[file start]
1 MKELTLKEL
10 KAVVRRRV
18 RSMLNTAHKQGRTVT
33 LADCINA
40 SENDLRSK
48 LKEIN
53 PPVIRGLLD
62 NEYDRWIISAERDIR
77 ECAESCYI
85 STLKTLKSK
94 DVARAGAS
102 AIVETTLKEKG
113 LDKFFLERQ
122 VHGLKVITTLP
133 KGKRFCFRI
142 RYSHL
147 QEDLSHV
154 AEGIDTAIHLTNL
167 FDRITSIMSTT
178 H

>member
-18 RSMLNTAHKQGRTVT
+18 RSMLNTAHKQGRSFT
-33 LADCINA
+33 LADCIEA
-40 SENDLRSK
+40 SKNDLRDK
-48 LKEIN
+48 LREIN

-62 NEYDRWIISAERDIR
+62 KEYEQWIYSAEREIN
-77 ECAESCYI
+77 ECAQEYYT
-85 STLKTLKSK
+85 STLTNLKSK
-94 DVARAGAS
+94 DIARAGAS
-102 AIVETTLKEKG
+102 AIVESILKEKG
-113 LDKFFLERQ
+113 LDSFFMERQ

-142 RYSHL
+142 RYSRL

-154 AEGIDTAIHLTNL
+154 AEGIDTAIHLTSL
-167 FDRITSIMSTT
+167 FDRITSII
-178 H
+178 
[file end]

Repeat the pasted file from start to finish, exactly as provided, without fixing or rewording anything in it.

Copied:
1 MKELTLKEL
10 KAVVRRRV
18 RSMLNTAHKQGRTVT
33 LADCINA
40 SENDLRSK
48 LKEIN
53 PPVIRGLLD
62 NEYDRWIISAERDIR
77 ECAESCYI
85 STLKTLKSK
94 DVARAGAS
102 AIVETTLKEKG
113 LDKFFLERQ
122 VHGLKVITTLP
133 KGKRFCFRI
142 RYSHL
147 QEDLSHV
154 AEGIDTAIHLTNL
167 FDRITSIMSTT
178 H

>member
-18 RSMLNTAHKQGRTVT
+18 RSMLNTAHKQGRSFT
-33 LADCINA
+33 LADCIEA
-40 SENDLRSK
+40 SKNDLRDK
-48 LKEIN
+48 LREIN

-62 NEYDRWIISAERDIR
+62 KEYEQWIYSAEREIN
-77 ECAESCYI
+77 ECAQEYYT
-85 STLKTLKSK
+85 STLTNLKSK
-94 DVARAGAS
+94 DIARAGAS
-102 AIVETTLKEKG
+102 AIVESILKEKG
-113 LDKFFLERQ
+113 LDSFFMERQ

-142 RYSHL
+142 RYSRL

-154 AEGIDTAIHLTNL
+154 AEGIDTAIHLTSL
-167 FDRITSIMSTT
+167 FDRITSII
-178 H
+178 